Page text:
I decided to play around with Microsoft’s version of virtualization on my old AMD Phenom II x4 940 (3.0Ghz x 4) system. It parried it with a Gigabyte GA-MA790X-UD4P and 8GB of generic DDR2 RAM. For the boot drive I used a 300GB WD Velociraptor and for the data drive I purchased a Seagate 1.5TB drive.
Windows 2008 installed with no problems on the system- but when I went to add the Hyper-V services, the system would no longer boot into windows. I would see the ‘starting windows’ logo and then a black screen and no disk activity.
The latest beta BIOS for my motherboard resolved this issue. I flashed the BIOS and Windows was able to finish configuration of Hyper-V on the next boot.
The Hyper-V manager that is included with Windows 2008 is fairly feature lacking:
To get the advanced features for Hyper-V management, you will need to download and install System Center Virtual Machine Manager:
Either interface will allow creation of virtual machines, taking snapshots and basic configuration. With the SCVMM you can clone VMs, convert VMs, and use ‘libraries’ which can be used to store disk images, ISOs and templates. SCVMM also allows management of multiple Hyper-V servers and the ability to move VMs between different hosts and storage locations.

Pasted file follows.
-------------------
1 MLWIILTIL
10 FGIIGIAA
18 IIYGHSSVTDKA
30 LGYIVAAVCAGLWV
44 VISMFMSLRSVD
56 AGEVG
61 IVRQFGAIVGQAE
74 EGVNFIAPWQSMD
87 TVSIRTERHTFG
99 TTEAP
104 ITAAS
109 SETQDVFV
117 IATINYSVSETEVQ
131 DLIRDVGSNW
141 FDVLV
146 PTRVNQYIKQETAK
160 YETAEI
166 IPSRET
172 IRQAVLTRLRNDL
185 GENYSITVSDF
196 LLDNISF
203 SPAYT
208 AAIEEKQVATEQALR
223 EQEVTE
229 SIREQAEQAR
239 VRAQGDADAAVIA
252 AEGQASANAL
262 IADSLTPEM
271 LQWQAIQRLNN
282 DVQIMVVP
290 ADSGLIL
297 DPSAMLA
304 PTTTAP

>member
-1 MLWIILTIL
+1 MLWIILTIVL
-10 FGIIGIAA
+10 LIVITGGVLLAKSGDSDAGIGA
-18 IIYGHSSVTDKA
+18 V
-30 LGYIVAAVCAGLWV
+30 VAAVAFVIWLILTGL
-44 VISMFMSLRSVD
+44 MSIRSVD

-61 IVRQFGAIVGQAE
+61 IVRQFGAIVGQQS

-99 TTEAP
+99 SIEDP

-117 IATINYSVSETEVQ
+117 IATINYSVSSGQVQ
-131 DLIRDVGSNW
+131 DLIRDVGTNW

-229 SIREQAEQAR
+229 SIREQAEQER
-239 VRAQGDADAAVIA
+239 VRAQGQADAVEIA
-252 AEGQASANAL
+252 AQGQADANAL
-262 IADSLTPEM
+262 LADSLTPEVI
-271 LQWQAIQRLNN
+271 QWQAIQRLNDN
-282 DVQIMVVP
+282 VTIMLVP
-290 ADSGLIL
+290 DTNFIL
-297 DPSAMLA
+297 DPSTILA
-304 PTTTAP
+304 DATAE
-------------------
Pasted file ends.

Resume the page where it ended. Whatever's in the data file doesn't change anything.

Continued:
One very interesting feature of SCVMM is the ability to create a virtual machine from a physical machine- while the target machine is still powered on; I have tried against a few different Windows XP and Windows 7 clients and verified this can be done without powering off the machine that is being cloned.
Creating a Windows 2008 VM is easy. Older OSes (Win2003) need to have the ‘virtual guest (integration) services’ installed to enable mouse usage inside the VM (as well as other features). This does not appear to work with non-Windows operating systems (such as Linux) as when I attempted to install it to a powered off Ubuntu host as i received an ‘unable to determine boot device’ error in SCVMM- so no Linux VMs for Windows Hyper-V!
I also had issues with a NIC driver a new Windows 2003 x64; it appeared as an unknown ‘network adaptor’ in device manager. A search on the internet indicated that a ‘synthetic NIC’ driver was installed with with virtual integration components (virtual guest integration services) and there were no drivers for a ‘physical virtual NIC’. I shut down the VM, removed the associated NIC and added a new NIC. It was detected as a ‘Microsoft Virtual Machine Bus Network Adaptor’ and was now usable as a NIC.
Hyper-V performance on a quad core 3.0GHz Phenom II with 8GB of RAM is fairly good. I think ACHI along with a 32MB cache on the 1.5TB hard drive helps with disk performance.
So now I am building a Win2008, Win2003, XP and Windows 7 systems to use as clients in a domain to test out Exchange 2010 along with SCCM and SCOM…
Looks like it will be a fun Thanksgiving Holiday! :)